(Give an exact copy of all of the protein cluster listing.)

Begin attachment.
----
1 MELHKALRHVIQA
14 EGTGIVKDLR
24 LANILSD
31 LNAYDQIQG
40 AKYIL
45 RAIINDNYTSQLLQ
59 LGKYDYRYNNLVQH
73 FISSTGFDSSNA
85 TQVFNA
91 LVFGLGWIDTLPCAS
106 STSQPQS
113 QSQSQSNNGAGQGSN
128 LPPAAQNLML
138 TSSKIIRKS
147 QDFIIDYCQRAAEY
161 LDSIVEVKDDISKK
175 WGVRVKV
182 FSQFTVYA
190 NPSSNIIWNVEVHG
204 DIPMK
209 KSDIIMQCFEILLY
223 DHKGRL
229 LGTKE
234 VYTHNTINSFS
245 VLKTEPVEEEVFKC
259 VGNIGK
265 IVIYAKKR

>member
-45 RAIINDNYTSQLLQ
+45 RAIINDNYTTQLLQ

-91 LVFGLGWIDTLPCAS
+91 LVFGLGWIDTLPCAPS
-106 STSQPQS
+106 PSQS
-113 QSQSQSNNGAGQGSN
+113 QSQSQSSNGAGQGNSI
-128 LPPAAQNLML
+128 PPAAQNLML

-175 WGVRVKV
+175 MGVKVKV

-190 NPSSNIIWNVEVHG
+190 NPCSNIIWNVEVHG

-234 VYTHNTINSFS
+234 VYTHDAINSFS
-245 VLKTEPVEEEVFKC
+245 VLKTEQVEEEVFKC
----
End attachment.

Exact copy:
1 MELHKALRHVIQA
14 EGTGIVKDLR
24 LANILSD
31 LNAYDQIQG
40 AKYIL
45 RAIINDNYTSQLLQ
59 LGKYDYRYNNLVQH
73 FISSTGFDSSNA
85 TQVFNA
91 LVFGLGWIDTLPCAS
106 STSQPQS
113 QSQSQSNNGAGQGSN
128 LPPAAQNLML
138 TSSKIIRKS
147 QDFIIDYCQRAAEY
161 LDSIVEVKDDISKK
175 WGVRVKV
182 FSQFTVYA
190 NPSSNIIWNVEVHG
204 DIPMK
209 KSDIIMQCFEILLY
223 DHKGRL
229 LGTKE
234 VYTHNTINSFS
245 VLKTEPVEEEVFKC
259 VGNIGK
265 IVIYAKKR

>member
-45 RAIINDNYTSQLLQ
+45 RAIINDNYTTQLLQ

-91 LVFGLGWIDTLPCAS
+91 LVFGLGWIDTLPCAPS
-106 STSQPQS
+106 PSQS
-113 QSQSQSNNGAGQGSN
+113 QSQSQSSNGAGQGNSI
-128 LPPAAQNLML
+128 PPAAQNLML

-175 WGVRVKV
+175 MGVKVKV

-190 NPSSNIIWNVEVHG
+190 NPCSNIIWNVEVHG

-234 VYTHNTINSFS
+234 VYTHDAINSFS
-245 VLKTEPVEEEVFKC
+245 VLKTEQVEEEVFKC